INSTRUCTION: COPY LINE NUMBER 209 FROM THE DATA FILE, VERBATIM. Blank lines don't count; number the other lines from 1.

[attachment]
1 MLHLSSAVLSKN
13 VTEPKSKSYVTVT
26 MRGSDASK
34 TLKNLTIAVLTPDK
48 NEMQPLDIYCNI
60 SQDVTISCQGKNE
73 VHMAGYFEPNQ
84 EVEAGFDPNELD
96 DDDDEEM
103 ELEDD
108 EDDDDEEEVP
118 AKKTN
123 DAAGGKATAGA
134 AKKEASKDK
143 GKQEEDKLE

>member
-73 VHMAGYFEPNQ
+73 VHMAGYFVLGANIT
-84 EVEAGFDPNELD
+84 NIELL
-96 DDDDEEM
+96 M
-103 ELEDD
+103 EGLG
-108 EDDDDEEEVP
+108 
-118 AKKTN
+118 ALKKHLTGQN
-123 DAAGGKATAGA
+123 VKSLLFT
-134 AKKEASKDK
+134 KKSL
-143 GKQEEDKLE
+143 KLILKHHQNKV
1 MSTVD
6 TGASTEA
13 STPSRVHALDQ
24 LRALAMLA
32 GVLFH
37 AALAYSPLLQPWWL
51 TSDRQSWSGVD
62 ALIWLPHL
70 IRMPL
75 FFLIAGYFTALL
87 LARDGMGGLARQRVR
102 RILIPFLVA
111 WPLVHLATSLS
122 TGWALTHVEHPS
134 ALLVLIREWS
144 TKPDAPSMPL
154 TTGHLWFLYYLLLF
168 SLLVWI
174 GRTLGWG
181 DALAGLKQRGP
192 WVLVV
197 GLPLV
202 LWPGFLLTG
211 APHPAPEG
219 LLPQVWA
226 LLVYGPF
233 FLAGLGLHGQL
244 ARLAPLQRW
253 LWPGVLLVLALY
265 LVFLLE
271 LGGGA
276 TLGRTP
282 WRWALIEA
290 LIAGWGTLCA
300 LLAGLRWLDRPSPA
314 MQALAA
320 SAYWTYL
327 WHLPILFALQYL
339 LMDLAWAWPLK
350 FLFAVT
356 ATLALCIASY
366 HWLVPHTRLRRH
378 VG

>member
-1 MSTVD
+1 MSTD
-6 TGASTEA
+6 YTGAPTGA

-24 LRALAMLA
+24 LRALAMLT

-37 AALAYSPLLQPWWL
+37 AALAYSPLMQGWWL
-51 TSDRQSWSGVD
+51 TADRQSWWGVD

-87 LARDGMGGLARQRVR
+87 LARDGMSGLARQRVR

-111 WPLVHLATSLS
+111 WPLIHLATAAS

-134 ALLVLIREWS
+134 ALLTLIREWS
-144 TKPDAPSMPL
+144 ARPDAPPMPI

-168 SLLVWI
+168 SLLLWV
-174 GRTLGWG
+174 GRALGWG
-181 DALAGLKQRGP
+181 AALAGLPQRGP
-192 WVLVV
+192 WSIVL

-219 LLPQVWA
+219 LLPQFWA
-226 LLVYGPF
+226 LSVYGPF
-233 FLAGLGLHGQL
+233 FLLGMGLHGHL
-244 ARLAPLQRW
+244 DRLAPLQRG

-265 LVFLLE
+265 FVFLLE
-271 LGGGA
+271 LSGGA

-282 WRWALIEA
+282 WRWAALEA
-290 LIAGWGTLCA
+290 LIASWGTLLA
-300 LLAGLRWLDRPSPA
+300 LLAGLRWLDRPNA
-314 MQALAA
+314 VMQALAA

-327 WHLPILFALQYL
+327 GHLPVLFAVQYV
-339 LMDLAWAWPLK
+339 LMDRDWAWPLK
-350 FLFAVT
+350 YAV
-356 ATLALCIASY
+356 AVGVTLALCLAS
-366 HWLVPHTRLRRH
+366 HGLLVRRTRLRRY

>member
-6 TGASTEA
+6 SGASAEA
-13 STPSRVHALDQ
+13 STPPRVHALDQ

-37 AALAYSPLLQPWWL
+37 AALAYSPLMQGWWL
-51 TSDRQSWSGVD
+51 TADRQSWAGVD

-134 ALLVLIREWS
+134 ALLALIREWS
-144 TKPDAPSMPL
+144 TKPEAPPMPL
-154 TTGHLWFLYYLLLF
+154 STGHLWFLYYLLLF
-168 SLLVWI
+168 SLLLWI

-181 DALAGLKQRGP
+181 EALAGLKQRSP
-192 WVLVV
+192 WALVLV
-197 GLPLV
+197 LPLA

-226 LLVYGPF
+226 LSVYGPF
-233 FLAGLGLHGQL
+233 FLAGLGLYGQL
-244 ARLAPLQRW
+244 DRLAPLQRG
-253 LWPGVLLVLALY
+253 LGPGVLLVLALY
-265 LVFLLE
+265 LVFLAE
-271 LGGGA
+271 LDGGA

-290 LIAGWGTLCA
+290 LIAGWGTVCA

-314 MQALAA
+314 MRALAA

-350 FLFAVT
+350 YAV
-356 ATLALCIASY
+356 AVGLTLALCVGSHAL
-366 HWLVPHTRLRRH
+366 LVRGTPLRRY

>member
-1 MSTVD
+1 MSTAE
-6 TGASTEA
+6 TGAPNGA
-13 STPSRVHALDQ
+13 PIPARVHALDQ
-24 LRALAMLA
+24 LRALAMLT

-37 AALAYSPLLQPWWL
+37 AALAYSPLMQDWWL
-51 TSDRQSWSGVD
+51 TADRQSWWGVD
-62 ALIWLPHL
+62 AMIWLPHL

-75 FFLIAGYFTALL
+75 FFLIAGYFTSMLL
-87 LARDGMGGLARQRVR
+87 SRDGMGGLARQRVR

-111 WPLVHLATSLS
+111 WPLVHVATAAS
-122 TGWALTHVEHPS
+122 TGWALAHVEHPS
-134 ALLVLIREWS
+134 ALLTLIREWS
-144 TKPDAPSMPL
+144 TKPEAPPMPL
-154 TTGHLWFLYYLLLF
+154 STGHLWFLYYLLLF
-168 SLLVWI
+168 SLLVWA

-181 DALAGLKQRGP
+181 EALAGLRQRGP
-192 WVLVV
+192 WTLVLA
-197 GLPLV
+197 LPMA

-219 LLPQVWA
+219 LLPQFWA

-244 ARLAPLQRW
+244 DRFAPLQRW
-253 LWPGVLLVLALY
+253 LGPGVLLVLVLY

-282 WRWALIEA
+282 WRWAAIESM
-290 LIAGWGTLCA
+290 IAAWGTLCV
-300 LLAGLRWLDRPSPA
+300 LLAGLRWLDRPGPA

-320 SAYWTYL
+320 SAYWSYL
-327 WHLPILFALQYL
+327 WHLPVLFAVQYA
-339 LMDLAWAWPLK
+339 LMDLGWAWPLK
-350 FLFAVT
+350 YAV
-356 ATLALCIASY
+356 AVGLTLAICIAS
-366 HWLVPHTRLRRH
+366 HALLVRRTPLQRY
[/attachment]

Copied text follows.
-168 SLLVWI